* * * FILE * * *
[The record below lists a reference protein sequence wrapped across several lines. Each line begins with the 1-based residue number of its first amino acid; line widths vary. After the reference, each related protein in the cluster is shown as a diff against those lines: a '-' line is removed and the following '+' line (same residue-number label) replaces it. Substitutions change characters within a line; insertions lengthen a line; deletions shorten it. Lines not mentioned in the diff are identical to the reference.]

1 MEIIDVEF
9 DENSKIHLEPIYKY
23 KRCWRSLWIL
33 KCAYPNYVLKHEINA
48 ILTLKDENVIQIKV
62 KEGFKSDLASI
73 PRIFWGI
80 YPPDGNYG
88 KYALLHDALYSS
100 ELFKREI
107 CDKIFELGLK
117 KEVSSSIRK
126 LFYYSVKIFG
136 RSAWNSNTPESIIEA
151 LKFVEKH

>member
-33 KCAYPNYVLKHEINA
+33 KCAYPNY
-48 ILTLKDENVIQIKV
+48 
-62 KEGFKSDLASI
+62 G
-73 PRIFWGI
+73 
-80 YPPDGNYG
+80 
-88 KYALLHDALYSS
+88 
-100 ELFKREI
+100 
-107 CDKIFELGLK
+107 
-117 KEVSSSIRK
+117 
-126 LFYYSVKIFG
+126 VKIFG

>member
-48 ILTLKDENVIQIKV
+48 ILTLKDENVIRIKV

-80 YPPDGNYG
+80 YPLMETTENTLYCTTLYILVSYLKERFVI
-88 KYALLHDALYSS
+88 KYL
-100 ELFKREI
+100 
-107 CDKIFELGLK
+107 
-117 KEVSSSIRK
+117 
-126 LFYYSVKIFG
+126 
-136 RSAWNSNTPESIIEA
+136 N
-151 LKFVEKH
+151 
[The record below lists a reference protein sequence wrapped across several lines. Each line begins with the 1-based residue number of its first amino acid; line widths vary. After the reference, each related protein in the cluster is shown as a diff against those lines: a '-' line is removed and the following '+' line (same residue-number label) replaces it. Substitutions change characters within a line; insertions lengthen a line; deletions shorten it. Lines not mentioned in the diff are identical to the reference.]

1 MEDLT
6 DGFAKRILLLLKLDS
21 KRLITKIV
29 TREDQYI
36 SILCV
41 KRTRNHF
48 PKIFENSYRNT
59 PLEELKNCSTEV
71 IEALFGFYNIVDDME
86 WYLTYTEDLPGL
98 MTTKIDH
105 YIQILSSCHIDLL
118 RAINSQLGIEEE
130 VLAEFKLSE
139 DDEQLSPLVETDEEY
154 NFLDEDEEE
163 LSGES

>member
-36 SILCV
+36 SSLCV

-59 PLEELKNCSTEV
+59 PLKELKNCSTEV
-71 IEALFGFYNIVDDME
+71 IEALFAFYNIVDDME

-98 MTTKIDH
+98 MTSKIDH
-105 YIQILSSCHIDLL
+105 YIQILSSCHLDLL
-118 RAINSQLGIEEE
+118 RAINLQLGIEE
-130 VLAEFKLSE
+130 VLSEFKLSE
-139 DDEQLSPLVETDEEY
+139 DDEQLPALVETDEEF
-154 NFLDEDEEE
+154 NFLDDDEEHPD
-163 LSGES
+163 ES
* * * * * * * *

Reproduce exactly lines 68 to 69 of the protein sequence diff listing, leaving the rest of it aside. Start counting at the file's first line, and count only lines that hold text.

98 MTTKIDH
105 YIQILSSCHIDLL